The Massachusetts Municipal Association, which represents the city and town governments in the state, has voted to oppose a ballot question that would legalize recreational marijuana here. The MMA’s board voted unanimously this month, according to its executive director, Geoff Beckwith.
The MMA’s concerns include what it perceives as weak local control provisions in the question. Under the proposed law, city and town governments would be able to set some limits on the number of marijuana retail stores in their communities. But in order to sharply limit the quantity or outright ban the stores, the cities or towns would need to hold a local referendum.
“The ballot question itself also takes away a lot of local control that should be in place,” Beckwith said.
Jim Borghesani, spokesman for the Campaign to Regulate Marijuana Like Alcohol, said the ballot question offers “significant local control” and that to say otherwise is “just inaccurate.” He said municipal governments will have the ability to cap the number of stores, to add a local tax to all sales, and control the stores’ signage and hours.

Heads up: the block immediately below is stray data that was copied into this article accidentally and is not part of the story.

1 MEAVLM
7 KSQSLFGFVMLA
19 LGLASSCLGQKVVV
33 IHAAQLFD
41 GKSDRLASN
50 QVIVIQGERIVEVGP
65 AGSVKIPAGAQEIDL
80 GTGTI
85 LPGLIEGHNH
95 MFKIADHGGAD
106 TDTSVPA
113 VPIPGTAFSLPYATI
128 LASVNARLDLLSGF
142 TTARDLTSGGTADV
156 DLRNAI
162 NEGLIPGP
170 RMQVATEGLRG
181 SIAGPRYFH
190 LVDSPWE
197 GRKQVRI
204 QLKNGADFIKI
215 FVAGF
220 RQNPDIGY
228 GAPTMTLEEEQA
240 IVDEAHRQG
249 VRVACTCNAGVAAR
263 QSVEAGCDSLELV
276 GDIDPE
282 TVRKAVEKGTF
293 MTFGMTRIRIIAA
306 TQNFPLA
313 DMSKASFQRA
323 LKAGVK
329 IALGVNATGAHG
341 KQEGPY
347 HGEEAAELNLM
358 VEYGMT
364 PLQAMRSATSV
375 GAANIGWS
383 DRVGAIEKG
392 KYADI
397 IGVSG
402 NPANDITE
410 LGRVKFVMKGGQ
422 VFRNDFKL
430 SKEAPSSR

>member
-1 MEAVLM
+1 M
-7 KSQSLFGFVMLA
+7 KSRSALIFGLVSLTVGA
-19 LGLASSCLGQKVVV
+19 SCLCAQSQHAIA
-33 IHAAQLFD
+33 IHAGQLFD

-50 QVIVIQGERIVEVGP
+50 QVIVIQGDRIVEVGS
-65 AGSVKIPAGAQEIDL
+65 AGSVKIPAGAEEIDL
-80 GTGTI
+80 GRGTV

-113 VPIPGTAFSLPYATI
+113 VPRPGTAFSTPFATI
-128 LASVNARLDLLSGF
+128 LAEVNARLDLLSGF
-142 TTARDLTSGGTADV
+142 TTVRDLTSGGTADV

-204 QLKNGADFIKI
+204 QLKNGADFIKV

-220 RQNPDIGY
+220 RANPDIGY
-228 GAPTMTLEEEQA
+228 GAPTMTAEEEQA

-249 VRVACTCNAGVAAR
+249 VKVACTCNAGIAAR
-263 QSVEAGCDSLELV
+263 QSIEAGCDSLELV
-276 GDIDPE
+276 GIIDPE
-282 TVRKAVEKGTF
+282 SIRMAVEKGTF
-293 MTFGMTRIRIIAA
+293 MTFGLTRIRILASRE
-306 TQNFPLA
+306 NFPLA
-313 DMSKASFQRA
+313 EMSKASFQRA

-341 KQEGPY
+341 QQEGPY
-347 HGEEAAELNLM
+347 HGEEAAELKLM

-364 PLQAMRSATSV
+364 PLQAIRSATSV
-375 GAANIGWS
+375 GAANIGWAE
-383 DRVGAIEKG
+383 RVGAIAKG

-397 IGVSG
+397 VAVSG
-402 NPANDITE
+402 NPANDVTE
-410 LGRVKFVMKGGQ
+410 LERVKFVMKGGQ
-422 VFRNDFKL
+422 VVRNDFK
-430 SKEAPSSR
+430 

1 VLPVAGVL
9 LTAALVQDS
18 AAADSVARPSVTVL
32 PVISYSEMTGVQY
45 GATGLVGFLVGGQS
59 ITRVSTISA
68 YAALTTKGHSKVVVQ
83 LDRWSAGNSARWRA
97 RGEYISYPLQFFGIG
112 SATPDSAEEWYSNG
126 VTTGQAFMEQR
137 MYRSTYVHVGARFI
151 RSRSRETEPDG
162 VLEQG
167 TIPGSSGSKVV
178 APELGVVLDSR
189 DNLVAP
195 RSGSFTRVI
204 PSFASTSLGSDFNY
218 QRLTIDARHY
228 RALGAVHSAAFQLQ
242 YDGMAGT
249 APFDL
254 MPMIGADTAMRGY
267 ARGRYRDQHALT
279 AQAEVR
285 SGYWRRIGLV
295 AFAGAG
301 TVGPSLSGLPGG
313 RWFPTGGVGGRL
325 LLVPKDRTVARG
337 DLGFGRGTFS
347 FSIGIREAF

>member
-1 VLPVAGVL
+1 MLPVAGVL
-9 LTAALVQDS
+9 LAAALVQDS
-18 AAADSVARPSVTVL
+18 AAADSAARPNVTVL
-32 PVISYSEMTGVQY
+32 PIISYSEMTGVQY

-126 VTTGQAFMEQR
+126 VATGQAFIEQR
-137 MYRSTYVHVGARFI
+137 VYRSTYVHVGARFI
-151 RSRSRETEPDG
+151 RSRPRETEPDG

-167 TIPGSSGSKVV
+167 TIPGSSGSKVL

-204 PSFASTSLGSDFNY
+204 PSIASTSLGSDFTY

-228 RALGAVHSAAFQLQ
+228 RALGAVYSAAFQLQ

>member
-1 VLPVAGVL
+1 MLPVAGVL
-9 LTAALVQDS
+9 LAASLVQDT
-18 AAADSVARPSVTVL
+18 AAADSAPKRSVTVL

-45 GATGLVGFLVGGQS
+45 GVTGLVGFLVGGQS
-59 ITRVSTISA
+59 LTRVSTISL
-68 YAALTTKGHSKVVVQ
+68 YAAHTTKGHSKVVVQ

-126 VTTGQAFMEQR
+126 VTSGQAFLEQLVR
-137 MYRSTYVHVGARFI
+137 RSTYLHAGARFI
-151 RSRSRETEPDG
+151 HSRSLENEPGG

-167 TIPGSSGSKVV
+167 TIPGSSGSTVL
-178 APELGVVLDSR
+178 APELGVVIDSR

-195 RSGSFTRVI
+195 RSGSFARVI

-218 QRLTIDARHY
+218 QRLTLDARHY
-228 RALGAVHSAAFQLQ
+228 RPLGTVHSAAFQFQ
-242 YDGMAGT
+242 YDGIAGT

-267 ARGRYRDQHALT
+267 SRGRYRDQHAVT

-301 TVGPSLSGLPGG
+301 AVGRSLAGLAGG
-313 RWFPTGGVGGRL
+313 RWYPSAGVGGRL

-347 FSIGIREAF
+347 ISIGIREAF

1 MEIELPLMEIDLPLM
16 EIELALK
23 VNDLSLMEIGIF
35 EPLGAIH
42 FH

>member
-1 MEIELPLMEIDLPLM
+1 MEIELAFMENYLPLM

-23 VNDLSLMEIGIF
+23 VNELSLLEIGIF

He said that it makes sense to hold referendums over whether to ban the stores because if the law is approved by voters, voters should also have the ability to back out of hosting retailers.
“This is an initiative ballot — if this passes to the extent that other [Massachusetts marijuana-related] ballot initiatives have passed…then it seems logical that the towns themselves, voters themselves, should decide what to do rather than a handful of elected officials,” he said.
Beckwith said the MMA also had concerns about a provision in the law that allows individuals to cultivate up to six plants per individual and 12 per household, as well as general concerns about public health and potential youth access to the drug.
According to Beckwith, the MMA did not take formal positions on medical marijuana or marijuana decriminalization prior to ballot questions that saw the initiatives roundly approved by voters in 2012 and 2008 respectively. The MMA weighed in with concerns about medical marijuana’s roll-out once the law was approved, including calling for a delay on implementation.
Boston Mayor Marty Walsh, who is among the leaders of the opposition campaign against the ballot question, serves on the MMA’s board.